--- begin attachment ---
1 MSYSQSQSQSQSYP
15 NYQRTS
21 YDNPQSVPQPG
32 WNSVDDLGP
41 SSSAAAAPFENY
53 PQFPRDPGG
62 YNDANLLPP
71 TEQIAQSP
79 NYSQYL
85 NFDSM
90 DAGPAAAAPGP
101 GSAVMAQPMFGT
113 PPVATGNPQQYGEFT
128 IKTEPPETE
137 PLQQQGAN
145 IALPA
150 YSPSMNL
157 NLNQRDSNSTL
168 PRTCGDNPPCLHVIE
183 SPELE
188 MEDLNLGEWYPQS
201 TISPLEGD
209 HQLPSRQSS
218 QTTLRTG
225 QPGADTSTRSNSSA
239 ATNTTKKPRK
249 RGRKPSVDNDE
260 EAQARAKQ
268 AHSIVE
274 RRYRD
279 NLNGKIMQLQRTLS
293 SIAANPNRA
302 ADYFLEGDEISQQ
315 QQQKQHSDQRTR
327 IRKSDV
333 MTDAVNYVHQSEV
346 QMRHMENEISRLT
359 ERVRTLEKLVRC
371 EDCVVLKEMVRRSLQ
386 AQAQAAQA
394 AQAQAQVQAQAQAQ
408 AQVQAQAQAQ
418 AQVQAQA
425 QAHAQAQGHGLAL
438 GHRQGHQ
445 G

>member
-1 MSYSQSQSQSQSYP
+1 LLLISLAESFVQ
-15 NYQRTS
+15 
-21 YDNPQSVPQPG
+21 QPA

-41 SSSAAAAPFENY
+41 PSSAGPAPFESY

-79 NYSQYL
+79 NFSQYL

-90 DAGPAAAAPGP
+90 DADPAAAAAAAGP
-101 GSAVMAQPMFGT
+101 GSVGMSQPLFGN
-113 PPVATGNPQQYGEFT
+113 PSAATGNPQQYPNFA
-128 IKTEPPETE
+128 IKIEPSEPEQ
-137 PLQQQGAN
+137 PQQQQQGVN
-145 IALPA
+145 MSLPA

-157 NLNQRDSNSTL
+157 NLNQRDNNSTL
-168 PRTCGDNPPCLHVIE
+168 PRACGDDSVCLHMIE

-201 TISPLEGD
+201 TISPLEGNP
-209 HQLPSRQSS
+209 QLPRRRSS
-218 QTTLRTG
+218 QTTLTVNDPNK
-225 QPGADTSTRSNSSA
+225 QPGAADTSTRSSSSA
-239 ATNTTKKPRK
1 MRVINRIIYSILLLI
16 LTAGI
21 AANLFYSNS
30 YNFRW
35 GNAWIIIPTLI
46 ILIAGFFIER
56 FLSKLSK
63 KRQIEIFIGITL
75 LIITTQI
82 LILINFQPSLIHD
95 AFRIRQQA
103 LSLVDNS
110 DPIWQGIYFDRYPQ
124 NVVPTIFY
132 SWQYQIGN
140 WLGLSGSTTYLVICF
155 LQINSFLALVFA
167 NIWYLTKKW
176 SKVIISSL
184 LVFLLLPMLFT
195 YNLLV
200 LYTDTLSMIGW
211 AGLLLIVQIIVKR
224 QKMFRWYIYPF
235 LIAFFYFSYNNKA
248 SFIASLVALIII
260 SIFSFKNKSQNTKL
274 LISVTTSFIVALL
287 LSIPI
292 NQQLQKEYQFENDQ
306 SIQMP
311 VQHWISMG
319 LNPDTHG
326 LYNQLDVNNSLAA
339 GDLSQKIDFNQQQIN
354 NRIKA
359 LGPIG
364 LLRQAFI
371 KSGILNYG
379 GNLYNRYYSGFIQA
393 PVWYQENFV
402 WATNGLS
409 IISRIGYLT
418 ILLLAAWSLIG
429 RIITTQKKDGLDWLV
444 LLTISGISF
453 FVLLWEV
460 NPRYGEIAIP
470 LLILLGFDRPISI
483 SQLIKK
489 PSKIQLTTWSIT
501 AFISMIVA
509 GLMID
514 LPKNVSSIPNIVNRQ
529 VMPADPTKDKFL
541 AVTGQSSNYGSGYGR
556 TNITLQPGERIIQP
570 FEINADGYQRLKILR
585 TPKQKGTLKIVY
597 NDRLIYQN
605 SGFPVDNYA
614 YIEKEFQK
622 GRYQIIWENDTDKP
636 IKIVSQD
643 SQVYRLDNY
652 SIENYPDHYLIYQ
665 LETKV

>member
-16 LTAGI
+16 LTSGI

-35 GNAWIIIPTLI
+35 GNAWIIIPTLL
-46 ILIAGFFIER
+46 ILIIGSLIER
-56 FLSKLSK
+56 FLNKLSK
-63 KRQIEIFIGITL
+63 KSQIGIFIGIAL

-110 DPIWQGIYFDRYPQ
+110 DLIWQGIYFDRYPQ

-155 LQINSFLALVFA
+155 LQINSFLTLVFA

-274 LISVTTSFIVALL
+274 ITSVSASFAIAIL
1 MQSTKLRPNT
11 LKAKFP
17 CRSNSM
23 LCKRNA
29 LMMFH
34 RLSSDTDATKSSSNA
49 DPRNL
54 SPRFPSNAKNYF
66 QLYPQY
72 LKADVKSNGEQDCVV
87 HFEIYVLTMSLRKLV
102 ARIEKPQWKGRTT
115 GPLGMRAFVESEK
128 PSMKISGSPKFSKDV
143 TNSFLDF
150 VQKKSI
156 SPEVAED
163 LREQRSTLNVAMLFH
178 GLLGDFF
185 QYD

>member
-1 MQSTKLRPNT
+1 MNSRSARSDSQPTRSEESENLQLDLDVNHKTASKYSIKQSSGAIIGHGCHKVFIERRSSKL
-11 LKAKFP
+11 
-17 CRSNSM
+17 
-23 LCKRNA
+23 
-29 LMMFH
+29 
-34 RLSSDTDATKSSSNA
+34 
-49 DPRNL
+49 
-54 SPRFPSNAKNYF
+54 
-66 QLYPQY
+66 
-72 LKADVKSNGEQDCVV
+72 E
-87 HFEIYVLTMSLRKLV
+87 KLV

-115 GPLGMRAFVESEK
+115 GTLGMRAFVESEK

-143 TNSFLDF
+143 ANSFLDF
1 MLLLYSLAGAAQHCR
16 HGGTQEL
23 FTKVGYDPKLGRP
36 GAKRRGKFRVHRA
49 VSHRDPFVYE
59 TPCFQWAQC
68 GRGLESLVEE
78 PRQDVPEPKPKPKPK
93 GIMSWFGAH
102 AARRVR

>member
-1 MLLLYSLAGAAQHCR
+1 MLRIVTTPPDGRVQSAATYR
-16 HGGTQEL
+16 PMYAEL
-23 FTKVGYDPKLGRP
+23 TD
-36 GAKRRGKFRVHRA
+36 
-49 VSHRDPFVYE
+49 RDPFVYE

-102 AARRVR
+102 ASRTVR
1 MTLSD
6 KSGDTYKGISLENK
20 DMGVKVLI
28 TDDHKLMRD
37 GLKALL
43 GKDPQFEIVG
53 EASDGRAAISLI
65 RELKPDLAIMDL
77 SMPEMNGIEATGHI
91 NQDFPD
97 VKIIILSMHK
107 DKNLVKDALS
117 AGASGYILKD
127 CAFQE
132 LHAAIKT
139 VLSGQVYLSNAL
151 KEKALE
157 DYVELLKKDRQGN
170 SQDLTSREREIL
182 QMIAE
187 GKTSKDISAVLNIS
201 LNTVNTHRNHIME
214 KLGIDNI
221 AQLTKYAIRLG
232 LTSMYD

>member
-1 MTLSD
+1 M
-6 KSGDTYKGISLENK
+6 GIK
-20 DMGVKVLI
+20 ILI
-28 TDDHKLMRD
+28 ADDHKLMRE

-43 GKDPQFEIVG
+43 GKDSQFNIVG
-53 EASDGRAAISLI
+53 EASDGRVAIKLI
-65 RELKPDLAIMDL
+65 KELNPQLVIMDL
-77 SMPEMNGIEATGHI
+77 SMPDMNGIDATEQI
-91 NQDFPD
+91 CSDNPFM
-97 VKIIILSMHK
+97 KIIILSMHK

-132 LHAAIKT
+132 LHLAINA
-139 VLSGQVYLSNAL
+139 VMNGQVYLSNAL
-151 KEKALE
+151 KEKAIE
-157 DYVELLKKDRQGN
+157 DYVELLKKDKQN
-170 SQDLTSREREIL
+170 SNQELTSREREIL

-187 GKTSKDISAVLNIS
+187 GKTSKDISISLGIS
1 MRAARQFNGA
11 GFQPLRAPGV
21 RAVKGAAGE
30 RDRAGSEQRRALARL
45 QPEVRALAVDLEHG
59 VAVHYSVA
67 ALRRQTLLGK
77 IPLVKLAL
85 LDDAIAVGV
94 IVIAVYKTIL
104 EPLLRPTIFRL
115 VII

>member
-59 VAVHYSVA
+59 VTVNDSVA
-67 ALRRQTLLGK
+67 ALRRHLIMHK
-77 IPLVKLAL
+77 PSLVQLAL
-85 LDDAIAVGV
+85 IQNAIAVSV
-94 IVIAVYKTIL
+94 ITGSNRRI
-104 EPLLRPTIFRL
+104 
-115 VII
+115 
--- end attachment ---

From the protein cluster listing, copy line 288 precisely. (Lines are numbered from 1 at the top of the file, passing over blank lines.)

+151 KEKAIE